Category Archives: meetings

Welcoming

“How should one live? Welcoming to all.”
~ Mechtilde of Magdeburg

“Welcoming means to accept others as they are, without
passing judgment on their worth….As we practice this
attitude toward others, regardless of their station in
life, regardless of their [skillful and unskillful]
actions, we are changed inside.

“Welcoming is a spiritual practice.”

~ “Touchstones — A Book Of Daily Meditations For Men” (Hazelden) 7/18*

How does this apply to my program?

*The change is brackets is mine. The original reads “good or bad”. Since that seems, in itself, binary and judgmental, I believe the change is appropriate to the thought.

 

Sharing: What’s your point?

When we share, do we want to understand, solve a problem,
self-justify, elicit sympathy or just hear ourselves talk?
~ Joe C. Beyond Belief 7/2

I have a friend, a great guy, easy to like, warm, friendly — the kind of guy you’d like to kick back, eat pizza and watch a ballgame with, or go for a walk and just talk.

He drives me nuts! Continue reading

Thought for the day: 7/2/18

Guy sitting on cragSelf-realization is not a matter of withdrawal
from a corrupt world or narcissistic
contemplation of oneself.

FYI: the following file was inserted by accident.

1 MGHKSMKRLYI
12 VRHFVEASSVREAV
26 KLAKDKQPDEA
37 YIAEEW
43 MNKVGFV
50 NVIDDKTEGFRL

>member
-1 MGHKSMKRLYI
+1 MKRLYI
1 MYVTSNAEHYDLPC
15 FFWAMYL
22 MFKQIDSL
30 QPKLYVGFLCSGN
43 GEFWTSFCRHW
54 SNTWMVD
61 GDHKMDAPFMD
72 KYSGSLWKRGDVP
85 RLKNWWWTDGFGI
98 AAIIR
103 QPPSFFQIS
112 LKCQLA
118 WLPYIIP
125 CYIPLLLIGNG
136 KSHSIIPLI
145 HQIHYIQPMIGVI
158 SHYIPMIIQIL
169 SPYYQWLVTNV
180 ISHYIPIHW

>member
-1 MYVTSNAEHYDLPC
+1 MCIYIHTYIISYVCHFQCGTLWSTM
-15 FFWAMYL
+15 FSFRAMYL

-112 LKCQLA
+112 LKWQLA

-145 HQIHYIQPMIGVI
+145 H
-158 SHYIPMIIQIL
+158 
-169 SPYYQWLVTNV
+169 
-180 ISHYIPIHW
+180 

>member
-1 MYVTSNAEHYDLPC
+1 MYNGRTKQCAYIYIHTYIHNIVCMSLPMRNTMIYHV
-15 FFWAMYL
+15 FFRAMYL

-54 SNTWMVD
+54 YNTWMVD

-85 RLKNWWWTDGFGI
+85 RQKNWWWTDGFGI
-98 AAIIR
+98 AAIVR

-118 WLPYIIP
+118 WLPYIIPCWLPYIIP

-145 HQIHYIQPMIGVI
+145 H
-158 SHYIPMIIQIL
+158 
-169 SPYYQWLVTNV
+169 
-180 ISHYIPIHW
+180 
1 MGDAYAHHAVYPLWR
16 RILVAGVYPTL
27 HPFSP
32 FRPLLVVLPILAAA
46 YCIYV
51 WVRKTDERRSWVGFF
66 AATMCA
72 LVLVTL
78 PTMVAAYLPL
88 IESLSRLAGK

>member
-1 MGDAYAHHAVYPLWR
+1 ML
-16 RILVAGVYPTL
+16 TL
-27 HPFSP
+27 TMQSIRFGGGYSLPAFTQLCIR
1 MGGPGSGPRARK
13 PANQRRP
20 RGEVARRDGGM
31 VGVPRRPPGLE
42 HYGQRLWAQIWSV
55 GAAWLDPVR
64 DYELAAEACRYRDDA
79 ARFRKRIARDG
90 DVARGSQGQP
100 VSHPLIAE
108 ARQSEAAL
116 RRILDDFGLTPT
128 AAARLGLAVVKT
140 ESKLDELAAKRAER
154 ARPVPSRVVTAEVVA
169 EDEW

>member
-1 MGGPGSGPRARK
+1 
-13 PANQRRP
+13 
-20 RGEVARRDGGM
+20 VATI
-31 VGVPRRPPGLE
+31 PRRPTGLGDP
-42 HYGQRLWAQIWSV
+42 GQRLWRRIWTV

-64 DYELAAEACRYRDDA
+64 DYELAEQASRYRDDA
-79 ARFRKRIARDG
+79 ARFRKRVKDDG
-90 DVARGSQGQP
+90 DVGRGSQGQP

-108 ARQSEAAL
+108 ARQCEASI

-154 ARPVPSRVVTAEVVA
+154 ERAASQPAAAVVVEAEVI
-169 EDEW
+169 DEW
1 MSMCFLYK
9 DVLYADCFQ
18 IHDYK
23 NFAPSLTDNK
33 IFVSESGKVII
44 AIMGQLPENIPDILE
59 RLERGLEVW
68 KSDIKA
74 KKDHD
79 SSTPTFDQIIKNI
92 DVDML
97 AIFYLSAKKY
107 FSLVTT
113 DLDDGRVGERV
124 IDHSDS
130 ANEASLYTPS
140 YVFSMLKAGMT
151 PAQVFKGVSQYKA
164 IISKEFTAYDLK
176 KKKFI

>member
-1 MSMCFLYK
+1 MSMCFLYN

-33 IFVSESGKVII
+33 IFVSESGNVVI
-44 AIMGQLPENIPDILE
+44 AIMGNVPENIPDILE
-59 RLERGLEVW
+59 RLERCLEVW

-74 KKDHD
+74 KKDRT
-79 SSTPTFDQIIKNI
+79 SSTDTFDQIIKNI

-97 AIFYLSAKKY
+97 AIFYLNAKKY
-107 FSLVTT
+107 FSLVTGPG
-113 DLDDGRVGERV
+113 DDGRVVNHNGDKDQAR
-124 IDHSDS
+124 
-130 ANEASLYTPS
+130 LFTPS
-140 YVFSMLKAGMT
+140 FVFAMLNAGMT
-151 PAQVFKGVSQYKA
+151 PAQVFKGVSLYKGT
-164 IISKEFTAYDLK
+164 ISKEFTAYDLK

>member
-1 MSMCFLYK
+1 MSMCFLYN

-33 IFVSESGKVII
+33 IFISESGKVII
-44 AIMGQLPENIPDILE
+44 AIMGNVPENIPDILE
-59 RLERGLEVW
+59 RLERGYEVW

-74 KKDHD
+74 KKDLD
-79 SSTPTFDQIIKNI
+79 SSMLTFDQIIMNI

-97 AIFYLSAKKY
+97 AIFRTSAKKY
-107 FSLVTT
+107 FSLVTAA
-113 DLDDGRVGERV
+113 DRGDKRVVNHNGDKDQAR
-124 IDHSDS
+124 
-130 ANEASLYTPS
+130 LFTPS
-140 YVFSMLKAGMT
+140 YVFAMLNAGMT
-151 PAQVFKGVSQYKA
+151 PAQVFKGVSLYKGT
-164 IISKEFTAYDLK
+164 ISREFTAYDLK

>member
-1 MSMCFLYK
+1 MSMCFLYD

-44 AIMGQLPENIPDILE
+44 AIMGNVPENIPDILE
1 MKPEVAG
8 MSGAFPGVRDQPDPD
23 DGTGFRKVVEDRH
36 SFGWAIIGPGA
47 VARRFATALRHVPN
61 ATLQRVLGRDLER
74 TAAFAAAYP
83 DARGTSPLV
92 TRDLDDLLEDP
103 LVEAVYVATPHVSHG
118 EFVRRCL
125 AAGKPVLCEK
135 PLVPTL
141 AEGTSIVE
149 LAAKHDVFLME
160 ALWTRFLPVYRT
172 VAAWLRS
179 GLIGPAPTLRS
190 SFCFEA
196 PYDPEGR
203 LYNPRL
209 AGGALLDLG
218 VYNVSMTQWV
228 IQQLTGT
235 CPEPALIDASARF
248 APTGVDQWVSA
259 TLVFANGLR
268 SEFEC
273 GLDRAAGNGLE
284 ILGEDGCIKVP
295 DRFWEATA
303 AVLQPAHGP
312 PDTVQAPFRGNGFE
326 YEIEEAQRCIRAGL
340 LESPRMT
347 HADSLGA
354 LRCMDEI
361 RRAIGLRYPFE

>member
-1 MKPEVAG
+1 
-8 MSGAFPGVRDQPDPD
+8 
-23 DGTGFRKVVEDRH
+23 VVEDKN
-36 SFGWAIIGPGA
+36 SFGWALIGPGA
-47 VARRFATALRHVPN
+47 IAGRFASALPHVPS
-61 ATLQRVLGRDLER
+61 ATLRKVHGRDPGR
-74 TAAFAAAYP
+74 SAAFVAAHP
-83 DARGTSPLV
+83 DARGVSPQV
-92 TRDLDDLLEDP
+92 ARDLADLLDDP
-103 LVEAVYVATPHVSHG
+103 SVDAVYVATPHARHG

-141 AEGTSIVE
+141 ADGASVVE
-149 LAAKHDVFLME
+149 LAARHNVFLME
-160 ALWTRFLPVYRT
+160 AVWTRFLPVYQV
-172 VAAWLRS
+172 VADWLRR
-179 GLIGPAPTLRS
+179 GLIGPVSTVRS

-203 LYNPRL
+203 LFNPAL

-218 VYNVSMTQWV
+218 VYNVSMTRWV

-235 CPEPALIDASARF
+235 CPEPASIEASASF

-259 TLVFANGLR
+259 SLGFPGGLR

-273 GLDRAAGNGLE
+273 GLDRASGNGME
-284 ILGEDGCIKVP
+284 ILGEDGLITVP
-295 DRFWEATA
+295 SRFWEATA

An individual becomes a person by enjoying
the world and contributing to it.

~ Francine Klegsbrun

Binary Thinking

It seems that addicts, especially in early recovery, are exceptionally inclined to find fault with other entities, whether people or organizations. This is especially true early on when we’re in denial about most everything and our fellowships are beginning to strip some of it away as we kick and scream. But it’s also true about the world at large, and not only those of us who admit to addictions are guilty. Psychologists believe this is partially because it enables people to feel better about themselves, but also due to the human tendency toward binary thinking: wrong v. right, good v. bad, black v. white, our tribe v. them, our warriors (teams) v. theirs, and so forth.

Binary/black and white kinds of thinking may come from upbringing by caregivers who thought that way, religious influences, our desire–perhaps need–to believe we are superior to others and counteract our own doubts, or other reasons. Actually, regardless of the reasons, we’re stifling our ability to understand others and broaden our own horizons. Continue reading

Gurus

Beware of those who claim to have The Answer.
They probably don't understand the question.

The difference between a guru and a teacher is that gurus claim to have The Answer and they want you to accept it; teachers attempt to lead you to your own answers.

The world is full of gurus. We find them on television, on bookshelves, in religious establishments, and in the rooms of recovery programs. They all claim to have found a way to overcome (insert problem here) and that you’d do well to follow their direction or else. This flies in the face of common sense and usually appeals to people who are used to being led around and told what to do. Many folks, however, are likely to find this know-it-all attitude not only annoying but offensive. It only takes a bit of thought to conclude that people who spout dogma and the words of others most likely don’t have much to say on their own. Continue reading